Antique Trucks, Tractors and a Famous Saddle Reel in Hundreds

10/29/2011 10:00 AM
By Jennifer Hetrick Southeastern Pa. Correspondent

PENNSBURG, Pa. — Drawing in people who enjoy the lure of old wheels on the road and along stretches of farmland, John Haines hosted the sixth annual Hoppenville Antique Truck, Tractor and Car Show on a recent windy but warm day, Oct. 15.

Haines is the regionally famed name behind the construction materials and contracting company known as the H&K Group, based in Skippack, Pa., in Montgomery County.

He began his excavating endeavors back in 1957, so it’s understandable that someone like Haines might have two museums of antique trucks and tractors on his home property, spanning 16 acres.

The show originated under the care of Whitey Lower of Kulpsville, Pa., about a half-hour drive from Haines’ property.

Five years ago, Haines asked Lower permission to take over the event, expanding the show considerably. Today, he invites more than 200 antique vehicle owners, some from several hundred miles away, to display their motored collectibles.

“The trucks are never judged at shows,” Haines said about his varied fleet.

A few skips away from each other, his museums together house around 40 antique trucks, some old racecars and several tractors. About 40 to 50 more are awaiting restoration from Arthur Cooper, who also works for Haines at Windsor Service in Reading, Pa., in Berks County.

“Cooper is the man who’s responsible for all the restoration,” Haines said, “while I’m responsible for all of the property and the cans, and that’s our partnership.”

He is referring to the collection of antique cans in the first museum, which were used in the past to hold oil and antifreeze. A few of the rustic but well-kept cans there held grease also. The first museum houses only a few work trucks.

“I had been around equipment all of my life, and I like old stuff, preserved,” Haines said about his collecting efforts, which blossomed 14 years ago.

Initially headed to study forestry after high school, Haines didn’t want to go to college.

“We had a backhoe on the farm which we used to drain ditches,” Haines said, referring to his family’s land in Gwynedd Valley where his father, Anthony B. Haines, grew corn, wheat and soybeans on 500 acres. “I just wanted to move dirt.”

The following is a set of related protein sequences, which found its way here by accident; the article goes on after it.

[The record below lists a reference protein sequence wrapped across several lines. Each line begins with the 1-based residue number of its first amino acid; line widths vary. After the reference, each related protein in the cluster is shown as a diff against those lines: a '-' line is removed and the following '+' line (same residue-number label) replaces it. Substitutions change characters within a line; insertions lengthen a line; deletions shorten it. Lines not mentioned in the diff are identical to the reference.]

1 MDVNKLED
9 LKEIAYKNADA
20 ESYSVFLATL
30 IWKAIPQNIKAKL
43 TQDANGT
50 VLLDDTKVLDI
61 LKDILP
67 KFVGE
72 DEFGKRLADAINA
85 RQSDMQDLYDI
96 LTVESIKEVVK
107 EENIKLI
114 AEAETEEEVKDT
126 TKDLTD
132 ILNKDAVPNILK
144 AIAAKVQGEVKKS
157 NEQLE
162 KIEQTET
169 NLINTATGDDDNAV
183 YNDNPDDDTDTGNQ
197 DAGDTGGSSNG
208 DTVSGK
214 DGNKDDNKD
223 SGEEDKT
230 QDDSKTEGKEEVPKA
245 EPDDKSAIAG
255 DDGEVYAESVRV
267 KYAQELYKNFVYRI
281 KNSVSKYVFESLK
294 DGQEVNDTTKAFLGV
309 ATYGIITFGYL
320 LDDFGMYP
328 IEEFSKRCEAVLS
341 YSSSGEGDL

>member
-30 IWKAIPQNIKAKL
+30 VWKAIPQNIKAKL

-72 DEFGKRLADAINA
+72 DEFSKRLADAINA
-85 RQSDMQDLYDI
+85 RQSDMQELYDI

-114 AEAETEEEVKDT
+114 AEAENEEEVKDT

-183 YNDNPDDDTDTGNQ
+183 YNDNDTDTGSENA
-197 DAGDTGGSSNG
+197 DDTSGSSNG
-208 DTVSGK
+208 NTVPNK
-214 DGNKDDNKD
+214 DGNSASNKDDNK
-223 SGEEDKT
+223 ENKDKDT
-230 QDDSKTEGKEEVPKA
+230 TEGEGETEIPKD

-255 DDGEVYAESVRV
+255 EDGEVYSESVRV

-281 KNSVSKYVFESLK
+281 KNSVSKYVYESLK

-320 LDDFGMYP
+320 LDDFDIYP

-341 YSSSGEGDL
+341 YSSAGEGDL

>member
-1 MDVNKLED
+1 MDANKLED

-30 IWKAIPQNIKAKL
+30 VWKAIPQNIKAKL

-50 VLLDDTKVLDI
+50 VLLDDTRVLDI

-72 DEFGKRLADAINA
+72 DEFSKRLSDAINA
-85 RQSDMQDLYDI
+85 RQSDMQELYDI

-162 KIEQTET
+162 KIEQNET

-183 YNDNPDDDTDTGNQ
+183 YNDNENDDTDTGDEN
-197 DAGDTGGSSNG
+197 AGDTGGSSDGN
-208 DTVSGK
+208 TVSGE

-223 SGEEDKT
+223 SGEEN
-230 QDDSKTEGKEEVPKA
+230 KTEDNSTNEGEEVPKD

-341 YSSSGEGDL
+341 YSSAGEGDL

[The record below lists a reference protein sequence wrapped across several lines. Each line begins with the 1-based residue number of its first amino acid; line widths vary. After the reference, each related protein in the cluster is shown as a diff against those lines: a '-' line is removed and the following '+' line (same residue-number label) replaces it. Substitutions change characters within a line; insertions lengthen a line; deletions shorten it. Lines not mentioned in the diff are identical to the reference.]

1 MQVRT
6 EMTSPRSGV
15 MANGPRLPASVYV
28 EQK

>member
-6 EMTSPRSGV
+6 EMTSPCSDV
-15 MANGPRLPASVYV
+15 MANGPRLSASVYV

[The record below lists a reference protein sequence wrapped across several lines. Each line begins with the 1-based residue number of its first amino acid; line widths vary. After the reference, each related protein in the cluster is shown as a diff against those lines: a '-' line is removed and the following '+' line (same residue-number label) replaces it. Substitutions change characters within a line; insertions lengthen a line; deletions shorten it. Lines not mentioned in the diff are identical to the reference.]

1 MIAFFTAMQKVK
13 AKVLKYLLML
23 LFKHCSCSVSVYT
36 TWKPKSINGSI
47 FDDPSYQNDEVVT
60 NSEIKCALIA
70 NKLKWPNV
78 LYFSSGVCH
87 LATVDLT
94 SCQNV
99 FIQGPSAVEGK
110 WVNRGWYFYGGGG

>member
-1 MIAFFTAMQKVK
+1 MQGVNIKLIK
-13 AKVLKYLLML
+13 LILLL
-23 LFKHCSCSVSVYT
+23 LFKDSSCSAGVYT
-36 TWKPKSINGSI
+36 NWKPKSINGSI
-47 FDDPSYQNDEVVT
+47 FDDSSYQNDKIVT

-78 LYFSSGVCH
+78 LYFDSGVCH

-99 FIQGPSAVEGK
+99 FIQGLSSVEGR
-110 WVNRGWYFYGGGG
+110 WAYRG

“When I was 15, I bought my first chainsaw,” Haines said, noting that the second one he bought when he was 18, a yellow two-man saw, is perched in the more expansive museum — not far from another important antique item, cowboy actor Roy Rogers’ original saddle.

Besides collecting Rogers’ saddle, in July 2010, while at Christie’s auction house in New York, Haines and his fiancée, Pam Weidel, purchased the famous Rogers’ grey 1947 Willys CJ-2A Jeep, named NellyBelle.

Weidel, who trains endurance riding horses at Weidel’s Boxwood Farms in Pennington, N.J., soon also plans to open a small saddle museum outside of their late-1700’s home in one of the historic buildings close to the house.

Back in the larger museum is parked the oldest vehicle Haines owns, a 1908 Economy Motor Buggy which his father bought from a blacksmith who went blind. As the second car in North Wales, Montgomery County, it still runs. Only 64 of them were made.

Because of a chance meeting, Haines flies the Canadian flag near the museum, thoughtfully sending it up years ago after becoming great friends with the most prolific antique truck collector in Canada, George Tackaberry, who also happens to be in the quarry and road-building business and began his operation the very same year as Haines, more than five decades ago.

The two met under a tree at a truck show in Lititz, Pa., in Lancaster County, when Haines had just started collecting. Unfortunately, Tackaberry couldn’t attend this year’s show.

Still, many enthusiasts drove out from Massachusetts, Connecticut, Vermont, Delaware, Virginia, Ohio and even Canada to showcase their cherished classics on wheels.

The annual show is free, and provides shuttle service to all visitors. The hundreds of antique vehicle afficionados who attended seemed to enjoy the complementary food that Haines and his helpful organizers offered as well. The audience includes those who have appreciated motorized antiques for decades, young children excitedly admiring the gleaming old vehicles for the first time, and all ages of visitors in between. The rich history of this mode of transportation deserves this worthy attention.

Haines opens the museums to the public on Saturdays, if those who are interested call ahead to schedule a visit through Arthur Cooper at 484-576-3952.


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